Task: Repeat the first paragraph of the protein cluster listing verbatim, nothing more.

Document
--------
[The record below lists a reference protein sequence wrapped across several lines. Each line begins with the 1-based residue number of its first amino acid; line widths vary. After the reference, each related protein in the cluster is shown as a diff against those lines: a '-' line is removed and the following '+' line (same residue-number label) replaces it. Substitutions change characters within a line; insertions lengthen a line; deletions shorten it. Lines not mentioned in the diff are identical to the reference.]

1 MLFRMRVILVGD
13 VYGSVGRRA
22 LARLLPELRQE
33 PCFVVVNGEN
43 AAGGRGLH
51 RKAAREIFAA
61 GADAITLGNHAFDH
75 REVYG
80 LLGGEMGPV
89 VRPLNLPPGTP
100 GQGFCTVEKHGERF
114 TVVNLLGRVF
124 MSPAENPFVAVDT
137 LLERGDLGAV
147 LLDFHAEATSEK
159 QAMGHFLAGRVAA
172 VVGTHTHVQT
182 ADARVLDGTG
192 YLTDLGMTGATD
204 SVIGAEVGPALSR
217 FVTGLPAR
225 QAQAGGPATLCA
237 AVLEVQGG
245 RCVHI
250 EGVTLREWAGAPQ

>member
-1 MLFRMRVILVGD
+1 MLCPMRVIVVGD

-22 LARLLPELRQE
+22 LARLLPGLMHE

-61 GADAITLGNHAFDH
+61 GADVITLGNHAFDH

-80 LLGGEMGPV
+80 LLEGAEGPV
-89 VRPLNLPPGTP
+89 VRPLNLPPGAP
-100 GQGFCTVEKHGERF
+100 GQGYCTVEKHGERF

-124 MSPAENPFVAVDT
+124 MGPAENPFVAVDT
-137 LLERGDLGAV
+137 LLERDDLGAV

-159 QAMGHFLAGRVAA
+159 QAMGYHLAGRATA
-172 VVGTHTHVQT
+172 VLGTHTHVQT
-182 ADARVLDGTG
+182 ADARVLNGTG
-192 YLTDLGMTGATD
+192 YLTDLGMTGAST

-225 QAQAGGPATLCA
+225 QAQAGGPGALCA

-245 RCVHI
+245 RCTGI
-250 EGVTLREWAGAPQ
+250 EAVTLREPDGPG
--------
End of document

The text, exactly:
[The record below lists a reference protein sequence wrapped across several lines. Each line begins with the 1-based residue number of its first amino acid; line widths vary. After the reference, each related protein in the cluster is shown as a diff against those lines: a '-' line is removed and the following '+' line (same residue-number label) replaces it. Substitutions change characters within a line; insertions lengthen a line; deletions shorten it. Lines not mentioned in the diff are identical to the reference.]